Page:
Saved by a Boy Scout

Generations later, in 1932 a local boy saved a life that was very nearly lost. According to The Weekly Calistogan, James Bearce,13, was a Boy Scout and member of Troop 10 of the Silverado district.

On a December afternoon, Bearce was playing football on a vacant lot when he heard a commotion coming from the direction of the nearby Napa River. Going quickly to investigate, he witnessed another youth being pulled out of the waters by a friend.

Bearce immediately sprang into to action and took charge. He refused to allow the adults on the scene to move the unconscious boy to a nearby house. Bearce, instead, began to perform artificial respiration on the other boy, a skill he had learned as a Scout.

The newspaper added, “Although the near-drowned youth had been under water for several minutes and was believed by most of the witnesses to be dead when removed from the river, he was finally resuscitated by Bearce just before the fire department arrived with a pullmotor.”

The fire department officials and physicians agreed that Bearce’s swift action in administering artificial respiration “undoubtedly saved the life of the other boy.” Bearce received a special citation for his heroic and lifesaving measures.

A triangular relationship

The third and final account of a miracle began with a triangular relationship. Typically, these three-pointed relationships result in heartbreak and regret but not so for this true story about reuniting a family after nearly 50 years of separation.

In 1901 a couple identified as Mr. and Mrs. J.E. Wootten were dining with a friend John Zuver, who claimed he could identify a person’s nationality based in their last name.

Mrs. Wootten, intrigued by his claim, said her maiden name was Beck. At that moment, a missing piece to a puzzle fell into place for Zuver. He said Mrs. Wootten had always reminded him of another in his circle of friends and acquaintances but could never figure out why. He wondered if she could be the sister of his friend John Beck.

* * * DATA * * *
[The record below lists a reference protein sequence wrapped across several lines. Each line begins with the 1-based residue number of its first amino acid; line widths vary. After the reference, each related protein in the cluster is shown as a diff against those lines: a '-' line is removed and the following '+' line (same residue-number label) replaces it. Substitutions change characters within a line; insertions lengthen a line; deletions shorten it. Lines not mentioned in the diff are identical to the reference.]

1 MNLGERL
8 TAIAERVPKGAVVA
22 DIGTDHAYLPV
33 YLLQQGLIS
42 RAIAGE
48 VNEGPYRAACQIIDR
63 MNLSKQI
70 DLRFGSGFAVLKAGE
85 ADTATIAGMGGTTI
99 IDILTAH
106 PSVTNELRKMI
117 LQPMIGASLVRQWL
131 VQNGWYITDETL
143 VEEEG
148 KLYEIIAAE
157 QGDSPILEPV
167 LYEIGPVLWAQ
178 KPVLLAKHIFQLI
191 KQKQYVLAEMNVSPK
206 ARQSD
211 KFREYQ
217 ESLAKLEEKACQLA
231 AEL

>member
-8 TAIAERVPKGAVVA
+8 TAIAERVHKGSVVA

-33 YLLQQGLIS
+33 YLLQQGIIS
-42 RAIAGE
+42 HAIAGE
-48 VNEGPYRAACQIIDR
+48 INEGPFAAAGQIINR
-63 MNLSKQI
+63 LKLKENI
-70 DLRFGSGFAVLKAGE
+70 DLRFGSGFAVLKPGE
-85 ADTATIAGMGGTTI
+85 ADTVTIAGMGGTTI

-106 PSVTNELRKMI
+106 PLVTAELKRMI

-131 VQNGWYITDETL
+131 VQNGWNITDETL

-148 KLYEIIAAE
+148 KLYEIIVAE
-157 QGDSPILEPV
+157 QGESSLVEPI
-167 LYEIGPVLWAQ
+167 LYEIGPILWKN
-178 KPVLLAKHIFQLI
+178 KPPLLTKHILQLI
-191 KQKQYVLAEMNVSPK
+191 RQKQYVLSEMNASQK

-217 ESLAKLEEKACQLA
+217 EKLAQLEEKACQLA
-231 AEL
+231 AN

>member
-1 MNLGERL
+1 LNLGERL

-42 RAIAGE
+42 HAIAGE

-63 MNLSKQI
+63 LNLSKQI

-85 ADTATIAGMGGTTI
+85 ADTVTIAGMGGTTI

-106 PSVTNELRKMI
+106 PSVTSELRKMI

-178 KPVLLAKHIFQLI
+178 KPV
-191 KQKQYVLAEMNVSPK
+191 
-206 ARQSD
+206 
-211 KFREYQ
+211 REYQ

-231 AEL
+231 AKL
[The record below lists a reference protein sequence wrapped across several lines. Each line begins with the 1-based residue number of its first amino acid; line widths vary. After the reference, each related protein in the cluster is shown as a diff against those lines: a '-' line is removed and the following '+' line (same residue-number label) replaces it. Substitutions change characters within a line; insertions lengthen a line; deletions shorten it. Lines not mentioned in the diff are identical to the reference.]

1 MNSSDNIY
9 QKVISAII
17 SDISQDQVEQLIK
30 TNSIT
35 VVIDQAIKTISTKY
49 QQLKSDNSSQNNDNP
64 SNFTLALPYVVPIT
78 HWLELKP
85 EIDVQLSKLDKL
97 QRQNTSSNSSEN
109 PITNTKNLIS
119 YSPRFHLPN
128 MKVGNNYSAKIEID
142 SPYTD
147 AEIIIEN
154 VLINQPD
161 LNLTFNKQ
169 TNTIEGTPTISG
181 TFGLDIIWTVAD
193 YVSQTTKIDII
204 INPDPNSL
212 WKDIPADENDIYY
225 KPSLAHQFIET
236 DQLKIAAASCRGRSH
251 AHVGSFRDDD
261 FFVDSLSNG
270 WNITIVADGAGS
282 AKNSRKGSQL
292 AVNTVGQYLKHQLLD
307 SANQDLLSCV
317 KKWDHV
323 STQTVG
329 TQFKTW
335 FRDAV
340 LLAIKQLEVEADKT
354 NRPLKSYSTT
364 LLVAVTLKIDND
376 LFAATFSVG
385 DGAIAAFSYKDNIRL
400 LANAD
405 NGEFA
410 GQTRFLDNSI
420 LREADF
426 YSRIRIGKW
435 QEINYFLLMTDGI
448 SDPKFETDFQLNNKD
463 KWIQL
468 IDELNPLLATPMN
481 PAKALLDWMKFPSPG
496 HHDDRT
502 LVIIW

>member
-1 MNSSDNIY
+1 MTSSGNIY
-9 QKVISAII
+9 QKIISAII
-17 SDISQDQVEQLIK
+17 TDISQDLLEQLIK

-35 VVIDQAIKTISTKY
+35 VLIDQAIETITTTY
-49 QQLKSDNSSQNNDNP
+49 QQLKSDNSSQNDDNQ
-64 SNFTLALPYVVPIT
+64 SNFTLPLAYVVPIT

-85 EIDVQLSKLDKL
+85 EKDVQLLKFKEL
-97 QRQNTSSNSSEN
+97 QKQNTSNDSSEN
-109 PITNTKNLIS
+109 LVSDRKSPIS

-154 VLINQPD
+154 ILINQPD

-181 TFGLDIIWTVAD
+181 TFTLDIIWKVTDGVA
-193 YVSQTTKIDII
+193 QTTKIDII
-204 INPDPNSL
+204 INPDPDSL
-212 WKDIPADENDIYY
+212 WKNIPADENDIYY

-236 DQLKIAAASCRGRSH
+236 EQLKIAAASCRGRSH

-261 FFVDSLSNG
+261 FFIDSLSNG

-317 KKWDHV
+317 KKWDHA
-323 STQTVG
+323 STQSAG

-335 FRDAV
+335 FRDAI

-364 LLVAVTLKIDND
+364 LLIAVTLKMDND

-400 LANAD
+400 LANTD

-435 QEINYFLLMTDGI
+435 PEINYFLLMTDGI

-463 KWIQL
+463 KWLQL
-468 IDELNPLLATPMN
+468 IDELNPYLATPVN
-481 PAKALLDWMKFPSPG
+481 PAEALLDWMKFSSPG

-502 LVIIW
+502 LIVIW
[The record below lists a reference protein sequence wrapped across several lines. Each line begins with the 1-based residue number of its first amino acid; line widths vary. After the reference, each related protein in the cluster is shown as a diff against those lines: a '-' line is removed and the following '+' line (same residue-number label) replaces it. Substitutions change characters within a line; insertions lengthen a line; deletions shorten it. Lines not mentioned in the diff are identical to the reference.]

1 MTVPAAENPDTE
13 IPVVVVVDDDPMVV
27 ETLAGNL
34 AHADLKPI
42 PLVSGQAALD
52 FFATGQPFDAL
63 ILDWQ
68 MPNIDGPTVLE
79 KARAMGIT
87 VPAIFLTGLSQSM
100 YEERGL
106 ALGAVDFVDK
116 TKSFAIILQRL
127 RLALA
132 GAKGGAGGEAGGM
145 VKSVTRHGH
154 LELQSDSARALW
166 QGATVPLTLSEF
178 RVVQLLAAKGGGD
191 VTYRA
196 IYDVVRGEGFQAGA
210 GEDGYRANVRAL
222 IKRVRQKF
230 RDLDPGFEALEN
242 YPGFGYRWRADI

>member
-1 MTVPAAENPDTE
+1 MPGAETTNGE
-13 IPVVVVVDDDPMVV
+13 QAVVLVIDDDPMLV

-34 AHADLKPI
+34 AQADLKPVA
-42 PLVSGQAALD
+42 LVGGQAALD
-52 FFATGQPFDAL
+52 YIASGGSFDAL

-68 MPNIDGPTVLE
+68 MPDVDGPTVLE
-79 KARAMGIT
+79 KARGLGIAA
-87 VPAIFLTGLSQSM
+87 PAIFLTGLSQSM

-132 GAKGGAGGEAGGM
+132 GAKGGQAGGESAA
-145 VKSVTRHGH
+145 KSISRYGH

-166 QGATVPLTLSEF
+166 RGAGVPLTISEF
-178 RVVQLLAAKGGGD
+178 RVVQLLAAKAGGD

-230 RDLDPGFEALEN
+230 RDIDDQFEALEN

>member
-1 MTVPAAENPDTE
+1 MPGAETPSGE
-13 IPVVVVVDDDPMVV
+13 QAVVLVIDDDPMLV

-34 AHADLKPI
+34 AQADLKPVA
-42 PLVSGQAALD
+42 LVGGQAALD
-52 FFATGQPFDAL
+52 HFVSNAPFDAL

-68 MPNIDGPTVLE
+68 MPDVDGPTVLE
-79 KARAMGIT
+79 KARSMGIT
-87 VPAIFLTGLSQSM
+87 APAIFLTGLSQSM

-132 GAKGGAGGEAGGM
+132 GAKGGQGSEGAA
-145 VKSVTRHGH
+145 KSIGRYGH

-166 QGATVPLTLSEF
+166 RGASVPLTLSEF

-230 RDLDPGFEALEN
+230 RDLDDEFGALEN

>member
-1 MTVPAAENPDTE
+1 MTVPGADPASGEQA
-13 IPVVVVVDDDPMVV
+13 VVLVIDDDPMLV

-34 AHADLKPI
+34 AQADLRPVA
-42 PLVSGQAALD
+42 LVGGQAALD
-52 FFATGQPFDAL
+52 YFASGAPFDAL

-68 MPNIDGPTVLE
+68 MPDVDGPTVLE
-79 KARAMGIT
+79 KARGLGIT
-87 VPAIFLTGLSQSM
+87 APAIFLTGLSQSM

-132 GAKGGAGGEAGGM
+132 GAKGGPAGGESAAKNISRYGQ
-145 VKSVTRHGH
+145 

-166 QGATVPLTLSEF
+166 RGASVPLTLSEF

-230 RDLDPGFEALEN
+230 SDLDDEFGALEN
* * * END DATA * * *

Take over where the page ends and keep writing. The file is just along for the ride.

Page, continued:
It was Mrs. Wootten’s turned to be astounded, and she recounted the story of her long-lost brother John Beck, who had left the family home in San Francisco decades earlier.

According to The Napa Daily Journal, John Beck had struck out on his own at a young age. He traveled and worked throughout Northern California before finally settling in eastern Napa County’s Cappelle Valley where he owned and cultivated his 362-acre farm.

Shortly after his dinner with the Woottens, Zuver went to John Beck to recount the amazing story. Beck confirmed its validity, adding that he had returned to San Francisco to find his mother and siblings only to discover they had moved to points unknown. Discouraged, he eventually gave up his search. By 1901 he was certain they had all died.

Happily that was not the case. Within a few days John Beck and his sister were reunited and subsequently his family expanded to include a younger brother and two more sisters. One of those sisters he never knew had existed as she was born after he left the family home. John also discovered he had a few half brothers and sisters.

Overjoyed to reunite with his siblings, John Beck was most anxious to see his 84-year-old mother. For that reunion he made the trip to San Benito County where she was living in 1901. Before he arrived, his siblings prepared their mother as they feared a surprise visit would prove to be too much for the frail woman. These concerns proved unwarranted as it was a most joyous reunion of a mother and son – made possible by chance and a third party. Truly a miracle!

Rebecca Yerger is a Napa Valley historian and writer. Contact her at